Another common mistake of amateur poker players is that they are playing in games that are too big for their money. Most professional tournament players know to keep at least 100 purchases. This means if they play a $ 500 buy-in tournament, they are keeping at least $ 50,000 in their bankroll. On the other hand, many amateurs save relatively small amounts of money for poker.
This often results in amateurs being overly concerned about the money they are risking. If you have that $ 2,500 “poker banknote” and risk that $ 500, I totally understand how unbearable the pressure is. If you risk $ 500 out of your $ 50,000 bill instead, you’ll be able to think clearly and make healthy, unemotional decisions.
The sooner you stop thinking emotionally while playing, the better. It is well known that when poker players have things on their mind other than poker, like quarrels with their partners, financial problems at home, or anything else that demands a lot of their attention, they tend to play worse.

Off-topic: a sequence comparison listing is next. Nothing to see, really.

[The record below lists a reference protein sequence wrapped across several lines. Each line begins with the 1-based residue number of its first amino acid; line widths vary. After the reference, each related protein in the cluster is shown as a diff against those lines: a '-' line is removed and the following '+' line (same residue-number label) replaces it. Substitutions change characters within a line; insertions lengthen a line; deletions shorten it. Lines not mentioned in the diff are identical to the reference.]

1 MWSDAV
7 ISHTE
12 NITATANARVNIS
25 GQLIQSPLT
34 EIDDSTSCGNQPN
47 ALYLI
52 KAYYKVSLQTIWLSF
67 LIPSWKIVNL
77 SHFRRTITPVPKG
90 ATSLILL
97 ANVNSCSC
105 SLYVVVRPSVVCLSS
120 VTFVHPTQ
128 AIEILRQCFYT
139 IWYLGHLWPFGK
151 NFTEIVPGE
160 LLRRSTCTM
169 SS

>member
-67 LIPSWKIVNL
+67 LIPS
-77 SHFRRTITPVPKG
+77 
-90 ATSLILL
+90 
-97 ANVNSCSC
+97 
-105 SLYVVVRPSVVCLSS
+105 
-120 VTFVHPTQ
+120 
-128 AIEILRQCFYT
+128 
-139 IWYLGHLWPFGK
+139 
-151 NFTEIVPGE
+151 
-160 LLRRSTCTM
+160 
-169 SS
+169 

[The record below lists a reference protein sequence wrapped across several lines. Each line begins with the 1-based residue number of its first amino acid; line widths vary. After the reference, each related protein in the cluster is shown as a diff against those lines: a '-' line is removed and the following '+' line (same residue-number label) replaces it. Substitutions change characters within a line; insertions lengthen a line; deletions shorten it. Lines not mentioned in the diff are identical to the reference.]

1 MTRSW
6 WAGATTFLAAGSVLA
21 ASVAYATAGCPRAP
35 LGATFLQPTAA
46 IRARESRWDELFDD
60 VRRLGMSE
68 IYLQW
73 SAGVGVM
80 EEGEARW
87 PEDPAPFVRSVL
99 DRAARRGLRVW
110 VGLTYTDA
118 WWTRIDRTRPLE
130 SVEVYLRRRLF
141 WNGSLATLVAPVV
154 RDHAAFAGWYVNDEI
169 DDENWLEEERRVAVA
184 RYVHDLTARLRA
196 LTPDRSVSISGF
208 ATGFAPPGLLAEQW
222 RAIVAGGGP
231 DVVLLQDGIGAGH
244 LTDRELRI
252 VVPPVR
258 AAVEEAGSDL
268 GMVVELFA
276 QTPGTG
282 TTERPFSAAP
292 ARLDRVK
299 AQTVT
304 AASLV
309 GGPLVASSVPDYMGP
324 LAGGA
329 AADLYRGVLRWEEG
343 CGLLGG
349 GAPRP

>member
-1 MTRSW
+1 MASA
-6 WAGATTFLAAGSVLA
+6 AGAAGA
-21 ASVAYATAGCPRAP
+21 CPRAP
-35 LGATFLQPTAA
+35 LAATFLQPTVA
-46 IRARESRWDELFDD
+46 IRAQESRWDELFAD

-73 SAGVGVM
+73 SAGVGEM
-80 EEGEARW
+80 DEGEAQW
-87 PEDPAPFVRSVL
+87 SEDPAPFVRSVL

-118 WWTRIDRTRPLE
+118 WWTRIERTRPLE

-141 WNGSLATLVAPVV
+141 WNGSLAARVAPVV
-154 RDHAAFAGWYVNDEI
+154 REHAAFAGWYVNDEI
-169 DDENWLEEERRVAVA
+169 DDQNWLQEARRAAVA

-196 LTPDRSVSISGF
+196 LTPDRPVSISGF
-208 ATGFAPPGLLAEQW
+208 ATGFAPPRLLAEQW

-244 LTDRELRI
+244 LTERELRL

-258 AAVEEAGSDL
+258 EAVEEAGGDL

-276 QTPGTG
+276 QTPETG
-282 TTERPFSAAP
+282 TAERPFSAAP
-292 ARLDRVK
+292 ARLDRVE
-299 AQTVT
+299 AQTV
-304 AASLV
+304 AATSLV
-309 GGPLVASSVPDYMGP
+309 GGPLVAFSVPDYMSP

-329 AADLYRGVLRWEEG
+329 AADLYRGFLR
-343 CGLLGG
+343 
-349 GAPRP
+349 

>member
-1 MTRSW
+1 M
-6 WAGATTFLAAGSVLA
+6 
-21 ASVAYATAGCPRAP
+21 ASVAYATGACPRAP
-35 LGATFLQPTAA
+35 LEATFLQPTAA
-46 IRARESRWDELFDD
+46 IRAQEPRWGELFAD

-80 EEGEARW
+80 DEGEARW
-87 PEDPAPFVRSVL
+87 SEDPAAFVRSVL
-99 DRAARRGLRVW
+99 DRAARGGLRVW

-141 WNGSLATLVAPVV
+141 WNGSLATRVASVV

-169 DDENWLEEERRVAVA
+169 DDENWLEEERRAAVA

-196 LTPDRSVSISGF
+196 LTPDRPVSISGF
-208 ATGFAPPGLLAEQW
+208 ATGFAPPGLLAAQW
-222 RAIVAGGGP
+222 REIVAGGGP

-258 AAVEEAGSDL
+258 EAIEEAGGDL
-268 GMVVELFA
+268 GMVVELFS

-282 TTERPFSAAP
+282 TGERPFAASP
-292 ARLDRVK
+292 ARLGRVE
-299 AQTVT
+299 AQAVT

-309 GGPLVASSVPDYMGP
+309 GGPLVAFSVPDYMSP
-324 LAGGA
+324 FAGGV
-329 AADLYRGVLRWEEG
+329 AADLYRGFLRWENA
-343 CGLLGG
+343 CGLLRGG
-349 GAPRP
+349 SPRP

Those who take the action of their opponents personally are worse off than those who just play their best in every situation. If someone is constantly raising you up, instead of getting upset and trying to show who the boss is, adopt an ideal strategy to take advantage of their attacks. Don’t think that poker is a game of who can act the macho most.
Always ask yourself why you do the things you do, especially if you are not getting the results you want. If you want to win money from poker but you lose in the long run, something needs to change. To make sure you think about poker in a way that will make you win in the long run, I’ve just created a new series that will make sure you think like a pro and play well. Look at PokerCoaching / fundamentals.